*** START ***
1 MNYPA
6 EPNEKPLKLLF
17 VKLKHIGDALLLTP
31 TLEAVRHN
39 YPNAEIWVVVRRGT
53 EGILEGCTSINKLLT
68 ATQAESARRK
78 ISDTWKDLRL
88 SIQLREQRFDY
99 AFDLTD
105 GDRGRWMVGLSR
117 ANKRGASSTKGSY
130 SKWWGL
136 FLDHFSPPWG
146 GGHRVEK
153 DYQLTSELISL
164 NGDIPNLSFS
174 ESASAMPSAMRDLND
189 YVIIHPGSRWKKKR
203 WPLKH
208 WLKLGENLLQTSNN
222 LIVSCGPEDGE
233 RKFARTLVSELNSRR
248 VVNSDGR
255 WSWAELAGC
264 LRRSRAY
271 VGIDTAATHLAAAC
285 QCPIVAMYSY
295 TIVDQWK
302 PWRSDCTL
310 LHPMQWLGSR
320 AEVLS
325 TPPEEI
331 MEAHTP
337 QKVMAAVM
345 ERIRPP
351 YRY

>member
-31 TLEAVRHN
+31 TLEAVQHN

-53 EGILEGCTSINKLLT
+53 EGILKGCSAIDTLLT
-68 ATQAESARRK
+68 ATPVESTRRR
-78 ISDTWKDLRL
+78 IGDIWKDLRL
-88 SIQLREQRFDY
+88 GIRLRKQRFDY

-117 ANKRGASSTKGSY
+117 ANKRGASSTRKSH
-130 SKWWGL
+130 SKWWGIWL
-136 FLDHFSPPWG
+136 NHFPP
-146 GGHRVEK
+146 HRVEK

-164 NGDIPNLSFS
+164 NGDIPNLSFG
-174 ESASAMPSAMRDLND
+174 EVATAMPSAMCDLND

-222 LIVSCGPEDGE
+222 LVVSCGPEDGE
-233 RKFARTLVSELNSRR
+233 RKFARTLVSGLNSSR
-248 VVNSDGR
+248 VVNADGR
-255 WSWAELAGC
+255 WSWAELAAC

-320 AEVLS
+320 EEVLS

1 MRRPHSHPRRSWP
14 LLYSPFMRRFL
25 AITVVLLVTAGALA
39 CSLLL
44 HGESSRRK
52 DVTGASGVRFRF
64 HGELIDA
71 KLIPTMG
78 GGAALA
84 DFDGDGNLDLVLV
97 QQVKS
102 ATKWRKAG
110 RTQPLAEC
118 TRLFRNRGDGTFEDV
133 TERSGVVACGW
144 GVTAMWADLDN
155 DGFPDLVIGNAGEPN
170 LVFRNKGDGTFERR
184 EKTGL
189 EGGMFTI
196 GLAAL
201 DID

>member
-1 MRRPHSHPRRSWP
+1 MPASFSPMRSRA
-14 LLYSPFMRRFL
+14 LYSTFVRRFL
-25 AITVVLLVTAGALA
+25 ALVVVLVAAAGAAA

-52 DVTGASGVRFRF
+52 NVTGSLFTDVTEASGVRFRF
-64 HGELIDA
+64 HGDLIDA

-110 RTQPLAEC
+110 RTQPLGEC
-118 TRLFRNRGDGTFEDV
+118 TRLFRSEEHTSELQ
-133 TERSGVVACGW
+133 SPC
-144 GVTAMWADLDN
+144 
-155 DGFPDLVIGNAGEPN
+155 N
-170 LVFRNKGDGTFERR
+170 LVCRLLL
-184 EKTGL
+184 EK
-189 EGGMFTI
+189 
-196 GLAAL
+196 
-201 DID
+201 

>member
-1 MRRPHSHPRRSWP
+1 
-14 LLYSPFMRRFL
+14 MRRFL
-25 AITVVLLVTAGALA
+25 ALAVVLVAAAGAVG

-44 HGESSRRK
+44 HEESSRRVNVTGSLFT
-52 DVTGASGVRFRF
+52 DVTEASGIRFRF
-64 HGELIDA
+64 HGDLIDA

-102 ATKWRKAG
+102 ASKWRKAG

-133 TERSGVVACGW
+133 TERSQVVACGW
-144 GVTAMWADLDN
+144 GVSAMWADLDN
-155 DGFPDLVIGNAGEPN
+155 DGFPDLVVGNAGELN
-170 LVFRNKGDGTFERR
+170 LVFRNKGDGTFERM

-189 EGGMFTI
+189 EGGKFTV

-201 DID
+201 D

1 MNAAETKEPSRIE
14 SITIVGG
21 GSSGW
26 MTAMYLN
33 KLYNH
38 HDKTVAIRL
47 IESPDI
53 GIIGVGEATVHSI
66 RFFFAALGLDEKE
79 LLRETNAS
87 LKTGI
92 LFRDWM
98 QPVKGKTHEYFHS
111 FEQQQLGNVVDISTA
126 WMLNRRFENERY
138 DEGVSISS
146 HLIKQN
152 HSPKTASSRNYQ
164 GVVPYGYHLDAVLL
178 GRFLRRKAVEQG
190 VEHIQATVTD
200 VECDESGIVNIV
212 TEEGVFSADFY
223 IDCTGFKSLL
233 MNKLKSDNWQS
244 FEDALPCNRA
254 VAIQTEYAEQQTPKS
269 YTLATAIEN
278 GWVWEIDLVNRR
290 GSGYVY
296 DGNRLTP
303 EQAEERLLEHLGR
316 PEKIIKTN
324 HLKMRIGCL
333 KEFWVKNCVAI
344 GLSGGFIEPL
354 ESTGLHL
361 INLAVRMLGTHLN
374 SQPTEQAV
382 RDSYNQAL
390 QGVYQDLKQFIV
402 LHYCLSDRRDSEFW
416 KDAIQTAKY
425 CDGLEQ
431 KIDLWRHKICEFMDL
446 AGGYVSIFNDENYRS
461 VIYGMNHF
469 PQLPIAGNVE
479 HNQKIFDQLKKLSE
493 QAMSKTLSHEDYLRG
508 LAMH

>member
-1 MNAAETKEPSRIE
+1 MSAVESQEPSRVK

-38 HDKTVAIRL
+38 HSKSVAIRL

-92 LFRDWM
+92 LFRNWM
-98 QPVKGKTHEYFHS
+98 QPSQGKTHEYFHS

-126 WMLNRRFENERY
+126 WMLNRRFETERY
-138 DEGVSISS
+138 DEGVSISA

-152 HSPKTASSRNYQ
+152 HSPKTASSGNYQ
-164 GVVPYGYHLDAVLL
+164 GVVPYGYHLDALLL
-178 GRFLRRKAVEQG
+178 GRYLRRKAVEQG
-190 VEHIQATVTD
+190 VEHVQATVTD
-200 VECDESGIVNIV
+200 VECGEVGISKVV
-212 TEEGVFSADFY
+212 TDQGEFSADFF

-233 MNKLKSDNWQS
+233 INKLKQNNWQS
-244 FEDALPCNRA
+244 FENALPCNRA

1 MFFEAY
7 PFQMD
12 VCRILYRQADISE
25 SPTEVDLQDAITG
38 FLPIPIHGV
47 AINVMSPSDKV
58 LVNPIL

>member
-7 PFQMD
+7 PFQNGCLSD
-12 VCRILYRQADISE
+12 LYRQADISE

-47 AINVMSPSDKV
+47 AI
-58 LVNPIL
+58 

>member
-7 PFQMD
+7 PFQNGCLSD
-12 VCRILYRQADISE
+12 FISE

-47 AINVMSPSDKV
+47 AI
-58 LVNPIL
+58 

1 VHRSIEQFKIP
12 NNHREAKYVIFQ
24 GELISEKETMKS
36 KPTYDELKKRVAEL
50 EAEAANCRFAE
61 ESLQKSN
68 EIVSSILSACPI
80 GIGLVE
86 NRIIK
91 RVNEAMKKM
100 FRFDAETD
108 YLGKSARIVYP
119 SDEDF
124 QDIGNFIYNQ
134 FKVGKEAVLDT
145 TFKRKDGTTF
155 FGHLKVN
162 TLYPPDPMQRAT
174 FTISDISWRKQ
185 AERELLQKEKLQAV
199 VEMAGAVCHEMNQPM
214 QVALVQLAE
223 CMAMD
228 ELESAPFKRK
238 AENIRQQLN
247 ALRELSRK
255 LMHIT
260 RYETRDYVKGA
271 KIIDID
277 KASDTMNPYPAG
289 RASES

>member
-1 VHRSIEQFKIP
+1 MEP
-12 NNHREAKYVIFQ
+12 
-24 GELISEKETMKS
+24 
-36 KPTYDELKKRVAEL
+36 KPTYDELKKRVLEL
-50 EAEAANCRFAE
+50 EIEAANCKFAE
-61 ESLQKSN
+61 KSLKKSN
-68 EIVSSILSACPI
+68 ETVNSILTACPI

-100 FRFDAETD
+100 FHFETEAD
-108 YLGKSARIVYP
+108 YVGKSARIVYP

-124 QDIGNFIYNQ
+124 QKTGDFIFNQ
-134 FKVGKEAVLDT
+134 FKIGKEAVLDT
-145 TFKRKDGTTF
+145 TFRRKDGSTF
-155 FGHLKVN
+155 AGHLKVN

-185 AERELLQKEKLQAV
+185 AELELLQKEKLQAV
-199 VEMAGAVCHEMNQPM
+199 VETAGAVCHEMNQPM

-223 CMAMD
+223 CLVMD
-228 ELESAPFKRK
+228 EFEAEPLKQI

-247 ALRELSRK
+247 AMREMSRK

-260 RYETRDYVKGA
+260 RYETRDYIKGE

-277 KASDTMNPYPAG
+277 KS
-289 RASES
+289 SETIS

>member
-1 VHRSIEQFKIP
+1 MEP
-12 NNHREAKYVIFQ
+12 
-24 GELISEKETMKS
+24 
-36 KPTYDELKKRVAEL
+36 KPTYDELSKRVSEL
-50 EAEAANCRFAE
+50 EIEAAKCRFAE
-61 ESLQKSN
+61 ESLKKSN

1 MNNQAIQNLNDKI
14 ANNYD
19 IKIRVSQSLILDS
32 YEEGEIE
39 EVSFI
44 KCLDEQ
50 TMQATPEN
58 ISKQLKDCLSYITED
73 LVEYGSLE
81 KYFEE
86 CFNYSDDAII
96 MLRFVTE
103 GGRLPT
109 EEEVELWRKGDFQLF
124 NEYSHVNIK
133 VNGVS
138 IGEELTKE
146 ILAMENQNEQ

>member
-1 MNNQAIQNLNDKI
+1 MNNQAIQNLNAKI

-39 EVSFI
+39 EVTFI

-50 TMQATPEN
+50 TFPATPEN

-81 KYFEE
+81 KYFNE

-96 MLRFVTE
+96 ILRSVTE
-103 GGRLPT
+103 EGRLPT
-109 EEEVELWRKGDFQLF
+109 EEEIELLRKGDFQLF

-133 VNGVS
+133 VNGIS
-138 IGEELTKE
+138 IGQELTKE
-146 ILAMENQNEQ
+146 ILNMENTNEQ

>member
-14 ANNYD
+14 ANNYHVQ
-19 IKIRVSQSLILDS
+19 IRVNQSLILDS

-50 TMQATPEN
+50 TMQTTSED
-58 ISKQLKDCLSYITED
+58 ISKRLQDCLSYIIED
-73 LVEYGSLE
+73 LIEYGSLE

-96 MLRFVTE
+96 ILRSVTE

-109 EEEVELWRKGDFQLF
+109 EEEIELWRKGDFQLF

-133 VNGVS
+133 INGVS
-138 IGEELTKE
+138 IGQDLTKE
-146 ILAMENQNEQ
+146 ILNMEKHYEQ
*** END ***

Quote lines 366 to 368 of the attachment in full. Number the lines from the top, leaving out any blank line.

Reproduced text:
-50 TMQATPEN
+50 TFPATPEN

-81 KYFEE